Team 102

How Michigan built an elite defense: Part II — Defending ball screens

Michigan played defense in 2017-18.

John Beilein has been coaching for four decades, but the Wolverines managed to break seemingly every stereotype that has followed him throughout his career.

Michigan won five NCAA Tournament games despite playing only one great offensive game. The famous NCAA Tournament teams of Beilein’s past are remembered for their offensive shootouts in the NCAA Tournament. His latest team made it to the season’s final day with a collection of rock fights.

Just how good was Michigan defensively in 2017-18? What made the Wolverines so effective? This is part two of our five-part dissection of the Wolverine defense in 2017-18, examining what made it so effective and what could be in store for the future.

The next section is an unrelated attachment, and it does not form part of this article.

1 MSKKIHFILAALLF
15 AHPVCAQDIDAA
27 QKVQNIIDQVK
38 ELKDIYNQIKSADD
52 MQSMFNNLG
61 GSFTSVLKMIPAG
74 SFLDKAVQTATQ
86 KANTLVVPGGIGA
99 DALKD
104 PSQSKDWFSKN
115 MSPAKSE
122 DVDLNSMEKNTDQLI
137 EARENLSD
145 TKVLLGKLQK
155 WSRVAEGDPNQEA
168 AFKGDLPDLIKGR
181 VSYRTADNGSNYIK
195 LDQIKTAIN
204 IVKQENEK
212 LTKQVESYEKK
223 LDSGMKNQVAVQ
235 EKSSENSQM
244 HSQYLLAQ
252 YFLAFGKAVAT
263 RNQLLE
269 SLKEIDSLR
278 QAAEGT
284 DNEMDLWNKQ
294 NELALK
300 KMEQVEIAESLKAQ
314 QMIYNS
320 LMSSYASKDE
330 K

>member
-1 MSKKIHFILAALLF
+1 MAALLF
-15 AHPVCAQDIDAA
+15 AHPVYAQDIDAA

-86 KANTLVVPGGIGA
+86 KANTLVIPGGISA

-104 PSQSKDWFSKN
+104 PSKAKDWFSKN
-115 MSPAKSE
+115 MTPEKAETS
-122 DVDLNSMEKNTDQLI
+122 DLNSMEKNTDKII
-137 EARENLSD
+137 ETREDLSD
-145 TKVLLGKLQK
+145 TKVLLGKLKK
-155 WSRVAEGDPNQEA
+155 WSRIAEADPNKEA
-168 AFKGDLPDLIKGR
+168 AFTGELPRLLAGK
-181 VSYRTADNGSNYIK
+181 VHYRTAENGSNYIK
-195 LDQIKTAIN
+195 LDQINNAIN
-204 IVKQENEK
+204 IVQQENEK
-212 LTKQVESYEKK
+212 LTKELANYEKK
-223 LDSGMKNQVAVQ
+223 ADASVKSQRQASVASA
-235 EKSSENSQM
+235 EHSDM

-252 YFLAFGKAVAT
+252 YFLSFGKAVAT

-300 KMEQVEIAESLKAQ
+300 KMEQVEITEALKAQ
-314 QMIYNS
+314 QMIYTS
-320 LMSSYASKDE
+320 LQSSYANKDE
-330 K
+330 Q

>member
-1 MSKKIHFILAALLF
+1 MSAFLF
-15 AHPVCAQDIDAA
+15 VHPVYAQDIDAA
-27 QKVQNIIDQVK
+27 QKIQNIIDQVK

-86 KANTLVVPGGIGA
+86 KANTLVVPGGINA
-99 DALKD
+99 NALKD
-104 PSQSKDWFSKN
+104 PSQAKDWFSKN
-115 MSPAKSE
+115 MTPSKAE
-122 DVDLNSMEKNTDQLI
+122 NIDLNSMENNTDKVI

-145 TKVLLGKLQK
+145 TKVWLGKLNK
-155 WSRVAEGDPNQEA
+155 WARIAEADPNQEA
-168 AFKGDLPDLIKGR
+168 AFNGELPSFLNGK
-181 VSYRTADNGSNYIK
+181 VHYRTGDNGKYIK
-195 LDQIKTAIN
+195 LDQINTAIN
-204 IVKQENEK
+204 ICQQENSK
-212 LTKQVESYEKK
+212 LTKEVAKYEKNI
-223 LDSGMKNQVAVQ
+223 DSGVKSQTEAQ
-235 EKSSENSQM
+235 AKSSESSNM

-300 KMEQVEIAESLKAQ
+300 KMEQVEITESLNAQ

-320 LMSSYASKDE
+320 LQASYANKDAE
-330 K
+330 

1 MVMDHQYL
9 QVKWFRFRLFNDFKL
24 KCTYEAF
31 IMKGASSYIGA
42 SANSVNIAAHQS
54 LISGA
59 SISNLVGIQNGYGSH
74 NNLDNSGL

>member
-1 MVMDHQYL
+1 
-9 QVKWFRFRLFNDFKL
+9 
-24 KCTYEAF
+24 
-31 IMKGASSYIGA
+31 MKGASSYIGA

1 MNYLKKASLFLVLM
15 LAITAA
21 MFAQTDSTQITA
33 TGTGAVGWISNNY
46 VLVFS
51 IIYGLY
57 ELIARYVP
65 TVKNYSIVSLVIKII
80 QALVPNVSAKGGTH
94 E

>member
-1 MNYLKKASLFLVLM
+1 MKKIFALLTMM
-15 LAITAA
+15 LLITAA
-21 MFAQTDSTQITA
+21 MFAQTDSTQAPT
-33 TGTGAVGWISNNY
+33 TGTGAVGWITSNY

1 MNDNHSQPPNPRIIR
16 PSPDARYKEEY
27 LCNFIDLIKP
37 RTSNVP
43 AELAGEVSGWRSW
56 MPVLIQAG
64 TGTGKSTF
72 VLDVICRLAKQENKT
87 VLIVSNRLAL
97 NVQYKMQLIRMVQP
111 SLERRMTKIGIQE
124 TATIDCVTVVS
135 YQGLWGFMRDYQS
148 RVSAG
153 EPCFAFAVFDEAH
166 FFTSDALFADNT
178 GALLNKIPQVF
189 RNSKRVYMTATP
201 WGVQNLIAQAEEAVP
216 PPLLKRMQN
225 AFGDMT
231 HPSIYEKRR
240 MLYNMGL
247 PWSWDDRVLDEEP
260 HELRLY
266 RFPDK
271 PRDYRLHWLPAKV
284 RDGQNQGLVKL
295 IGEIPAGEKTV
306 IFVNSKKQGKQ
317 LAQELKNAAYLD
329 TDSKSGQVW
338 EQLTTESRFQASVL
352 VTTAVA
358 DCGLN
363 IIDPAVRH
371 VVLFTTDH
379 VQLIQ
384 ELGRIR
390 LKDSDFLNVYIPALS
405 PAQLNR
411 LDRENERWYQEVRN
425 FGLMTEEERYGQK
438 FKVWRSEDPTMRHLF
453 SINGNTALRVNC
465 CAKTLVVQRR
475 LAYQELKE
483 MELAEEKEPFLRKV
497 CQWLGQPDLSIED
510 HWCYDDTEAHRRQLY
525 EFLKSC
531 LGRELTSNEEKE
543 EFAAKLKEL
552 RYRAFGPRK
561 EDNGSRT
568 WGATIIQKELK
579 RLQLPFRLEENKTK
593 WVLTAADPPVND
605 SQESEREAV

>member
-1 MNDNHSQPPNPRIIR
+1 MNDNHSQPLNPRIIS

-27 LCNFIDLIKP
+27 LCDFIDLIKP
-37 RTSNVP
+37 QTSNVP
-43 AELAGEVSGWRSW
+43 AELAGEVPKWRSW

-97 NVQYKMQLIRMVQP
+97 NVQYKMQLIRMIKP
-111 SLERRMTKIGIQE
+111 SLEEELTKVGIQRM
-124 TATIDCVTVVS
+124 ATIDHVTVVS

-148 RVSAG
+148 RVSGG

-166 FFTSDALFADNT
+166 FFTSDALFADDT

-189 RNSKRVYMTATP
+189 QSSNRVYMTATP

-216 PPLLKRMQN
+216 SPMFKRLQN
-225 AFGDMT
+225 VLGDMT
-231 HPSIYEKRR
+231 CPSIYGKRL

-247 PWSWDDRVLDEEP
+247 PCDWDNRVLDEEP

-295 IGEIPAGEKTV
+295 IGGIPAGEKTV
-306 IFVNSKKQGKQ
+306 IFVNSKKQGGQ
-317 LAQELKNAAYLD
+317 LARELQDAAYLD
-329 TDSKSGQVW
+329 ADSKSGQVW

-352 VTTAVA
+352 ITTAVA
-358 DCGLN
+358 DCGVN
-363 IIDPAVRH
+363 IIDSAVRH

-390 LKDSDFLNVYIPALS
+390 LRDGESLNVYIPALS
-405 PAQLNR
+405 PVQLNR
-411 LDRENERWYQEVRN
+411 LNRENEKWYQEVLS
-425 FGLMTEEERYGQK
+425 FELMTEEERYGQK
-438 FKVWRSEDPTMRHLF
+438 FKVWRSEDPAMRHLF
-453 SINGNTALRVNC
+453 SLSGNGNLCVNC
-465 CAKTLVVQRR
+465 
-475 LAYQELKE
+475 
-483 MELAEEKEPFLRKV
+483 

Today we look at Michigan’s ball screen defense. Previously: Contest every shot.

Ball screen defense

The ball screen is an integral part of almost every Division I offense at this point and teams are forced to defend pick-and-rolls in dozens of different ways.

No team relies on just one ball screen coverage or defense. If they do, they are falling behind. Adjustments are made game-by-game and player-by-player. Michigan’s offense is no stranger to these adjustments as teams threw dozens of different looks to try to combat Moritz Wagner’s ability to pick-and-pop or slip any screen on the perimeter.

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